Suzanne Fields

Do conservative women look for different qualities of masculinity in men than liberal women do? Is sex appeal not so much in the eye, but in a point of view? Do young Republicans and young Democrats have different ideas about "hooking up" (which is what young people call pairing off).

Like everything else in the soft science of psychology, it depends on the interpretation you read. Data can be dada. My favorite survey of the season was made by the Independent Women's Forum, a conservative woman's organization that contends with radical feminism with long red nails, good looks, educated smarts and a sense of humor. At the end of every summer, IWF interviews Capitol Hill interns who work in congressional offices during their summer vacations.

Interns are asked to compare their political, social (including sexual) experiences in Washington with those they left behind on campus. The most striking statistic to leap from the 221 interviews this year is that Democratic interns are five times more likely than Republican interns to report that "just hooking up with someone" was the most popular college date.

Only a third of the interns had not "hooked up" during the previous year on campus, and more than two-thirds had not "hooked up" with anyone in Washington. It's not clear whether that was the result of workaholic Washington, a preponderance of conservative Republicans or the short time for meeting a likely mate. Clearly, the typical intern is no longer a Monica.

The American Enterprise Institute, the conservative think tank, devotes the current issue of the American Enterprise magazine to the sexual differences between Democrats and Republicans, lauding the Bush administration in a cover story: "Real Men, They're Back."

Jay Nordlinger, managing editor of National Review, recalls the formulation of the Democrats as the "mommy party" and the Republicans as the "daddy party" and declares that men like George W. Bush, Dick Cheney and Donald Rumsfeld have made it "daddy party time" in the nation's capital.

This formulation echoes George Lakoff, professor of cognitive sciences at the University of California at Berkeley, who argues that modern conservatives speak to people in terms of "the strict father morality," and liberals act like the "nurturant parent."

In his configuration, "conservatives have left liberals in the dust" because their arguments frame the issues in a more compelling way. The father teaches right and wrong, self-discipline and self-reliance while preserving the safety net of "compassionate conservatism."

In an AEI symposium of conservative women, participants cheered the toughness and courage of the New York firemen and policemen of Sept. 11 and the valor and strength of the American soldiers of Afghanistan and Iraq. Observed one of them: "Bill Clinton was virile - in a sleazy way." George W., on the other hand, exhibits a "contained channeled virility," displaying testosterone and camaraderie on the deck of the USS Abraham Lincoln.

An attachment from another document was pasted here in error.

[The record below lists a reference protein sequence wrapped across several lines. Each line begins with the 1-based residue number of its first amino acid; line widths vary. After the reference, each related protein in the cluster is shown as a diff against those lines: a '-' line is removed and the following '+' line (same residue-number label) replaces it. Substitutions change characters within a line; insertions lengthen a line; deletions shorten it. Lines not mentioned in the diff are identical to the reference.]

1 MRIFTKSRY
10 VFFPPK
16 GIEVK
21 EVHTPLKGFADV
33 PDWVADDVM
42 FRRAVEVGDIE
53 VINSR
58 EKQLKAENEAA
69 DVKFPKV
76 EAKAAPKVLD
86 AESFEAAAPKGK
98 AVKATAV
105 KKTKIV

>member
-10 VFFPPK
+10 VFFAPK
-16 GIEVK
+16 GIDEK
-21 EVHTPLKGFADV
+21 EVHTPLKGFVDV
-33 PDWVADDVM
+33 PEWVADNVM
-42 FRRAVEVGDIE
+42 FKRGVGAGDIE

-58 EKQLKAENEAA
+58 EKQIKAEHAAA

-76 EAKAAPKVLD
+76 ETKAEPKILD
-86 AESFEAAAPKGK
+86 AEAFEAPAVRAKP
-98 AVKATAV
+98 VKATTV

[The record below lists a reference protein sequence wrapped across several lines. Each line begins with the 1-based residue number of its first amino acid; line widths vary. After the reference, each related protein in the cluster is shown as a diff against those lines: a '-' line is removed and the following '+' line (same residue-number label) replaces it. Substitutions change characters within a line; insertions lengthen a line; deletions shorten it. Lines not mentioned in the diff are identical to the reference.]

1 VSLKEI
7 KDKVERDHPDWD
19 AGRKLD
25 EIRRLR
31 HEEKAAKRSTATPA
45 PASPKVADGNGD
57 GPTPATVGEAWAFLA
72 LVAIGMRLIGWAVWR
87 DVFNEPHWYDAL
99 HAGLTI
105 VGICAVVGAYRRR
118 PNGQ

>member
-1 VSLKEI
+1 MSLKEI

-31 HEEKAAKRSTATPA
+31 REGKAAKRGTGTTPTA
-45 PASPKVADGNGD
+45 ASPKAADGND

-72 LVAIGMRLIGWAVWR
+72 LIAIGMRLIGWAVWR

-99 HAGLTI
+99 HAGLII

These women lament the loss of chivalry in daily life. A mother among them recalls that when she was pregnant and riding the subway every day, a man rarely stood to offer her his seat. Charlotte Hays, a Mississippian, recalled her grandfather as the most masculine man in her life. "He supported seven children and never failed to stand when a woman came into the room."

Men were even more disdainful than the women of Al Gore as observed in the 2000 presidential campaign, reprieving some of the popular jests. Billy Crystal joked that Al Gore sounded like a "gay waiter." Harry Shearer, who does the voices for certain characters on "The Simpsons," said the former vice president sounded like a "gay robot."

Camille Paglia, the outspoken scholar of "sexual personae," was particularly vicious, judging that Al Gore's "prissy, lisping, Little Lord Fauntleroy persona . borders on epicene." Paglia, who appreciates men who act like men, calls masculinity "the most creative cultural force in history." She identifies the construction of America's beautifully constructed bridges as "sublime male poetry."

The panelists concluded that not only is "maleness" back in fashion among the nation's leadership, but that male aggression abetted and constrained by valor, honor and self-sacrifice is good for society. Kate O'Beirne, Washington editor of National Review, cut to the core. Answering Freud's famous question, "What do Women Want?" she offers an earthy rejoinder: "Women don't want a guy to feel their pain, they want a guy to clean the gutters."

Ah-men.


Suzanne Fields

Suzanne Fields is currently working on a book that will revisit John Milton's 'Paradise Lost.'

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